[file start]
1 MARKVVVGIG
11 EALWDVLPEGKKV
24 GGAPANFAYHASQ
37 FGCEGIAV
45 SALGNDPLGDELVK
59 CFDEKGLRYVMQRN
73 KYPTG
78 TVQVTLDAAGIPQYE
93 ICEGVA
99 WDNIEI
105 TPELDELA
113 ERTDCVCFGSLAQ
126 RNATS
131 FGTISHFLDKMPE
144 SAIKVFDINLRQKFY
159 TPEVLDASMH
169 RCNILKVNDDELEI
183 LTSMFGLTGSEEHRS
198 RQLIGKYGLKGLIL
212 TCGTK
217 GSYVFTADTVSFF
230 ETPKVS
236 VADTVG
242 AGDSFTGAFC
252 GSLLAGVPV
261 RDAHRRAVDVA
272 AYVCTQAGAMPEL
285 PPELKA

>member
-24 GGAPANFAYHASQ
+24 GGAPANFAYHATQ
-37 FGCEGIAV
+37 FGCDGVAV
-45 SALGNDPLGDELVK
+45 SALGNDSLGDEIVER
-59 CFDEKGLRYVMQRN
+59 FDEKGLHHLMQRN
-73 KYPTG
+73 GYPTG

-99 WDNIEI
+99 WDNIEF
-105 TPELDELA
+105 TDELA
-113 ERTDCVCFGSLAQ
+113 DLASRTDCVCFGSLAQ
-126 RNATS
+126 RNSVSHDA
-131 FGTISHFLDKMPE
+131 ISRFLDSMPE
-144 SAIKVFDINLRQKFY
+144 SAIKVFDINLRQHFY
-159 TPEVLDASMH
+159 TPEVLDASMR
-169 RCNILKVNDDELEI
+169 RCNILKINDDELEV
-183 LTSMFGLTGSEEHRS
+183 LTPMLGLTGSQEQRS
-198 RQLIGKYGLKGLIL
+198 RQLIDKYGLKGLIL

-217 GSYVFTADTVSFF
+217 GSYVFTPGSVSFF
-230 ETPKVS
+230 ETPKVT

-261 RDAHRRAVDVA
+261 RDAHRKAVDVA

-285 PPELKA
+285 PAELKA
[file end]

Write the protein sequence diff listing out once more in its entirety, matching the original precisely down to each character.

1 MARKVVVGIG
11 EALWDVLPEGKKV
24 GGAPANFAYHASQ
37 FGCEGIAV
45 SALGNDPLGDELVK
59 CFDEKGLRYVMQRN
73 KYPTG
78 TVQVTLDAAGIPQYE
93 ICEGVA
99 WDNIEI
105 TPELDELA
113 ERTDCVCFGSLAQ
126 RNATS
131 FGTISHFLDKMPE
144 SAIKVFDINLRQKFY
159 TPEVLDASMH
169 RCNILKVNDDELEI
183 LTSMFGLTGSEEHRS
198 RQLIGKYGLKGLIL
212 TCGTK
217 GSYVFTADTVSFF
230 ETPKVS
236 VADTVG
242 AGDSFTGAFC
252 GSLLAGVPV
261 RDAHRRAVDVA
272 AYVCTQAGAMPEL
285 PPELKA

>member
-24 GGAPANFAYHASQ
+24 GGAPANFAYHATQ
-37 FGCEGIAV
+37 FGCDGVAV
-45 SALGNDPLGDELVK
+45 SALGNDSLGDEIVER
-59 CFDEKGLRYVMQRN
+59 FDEKGLHHLMQRN
-73 KYPTG
+73 GYPTG

-99 WDNIEI
+99 WDNIEF
-105 TPELDELA
+105 TDELA
-113 ERTDCVCFGSLAQ
+113 DLASRTDCVCFGSLAQ
-126 RNATS
+126 RNSVSHDA
-131 FGTISHFLDKMPE
+131 ISRFLDSMPE
-144 SAIKVFDINLRQKFY
+144 SAIKVFDINLRQHFY
-159 TPEVLDASMH
+159 TPEVLDASMR
-169 RCNILKVNDDELEI
+169 RCNILKINDDELEV
-183 LTSMFGLTGSEEHRS
+183 LTPMLGLTGSQEQRS
-198 RQLIGKYGLKGLIL
+198 RQLIDKYGLKGLIL

-217 GSYVFTADTVSFF
+217 GSYVFTPGSVSFF
-230 ETPKVS
+230 ETPKVT

-261 RDAHRRAVDVA
+261 RDAHRKAVDVA

-285 PPELKA
+285 PAELKA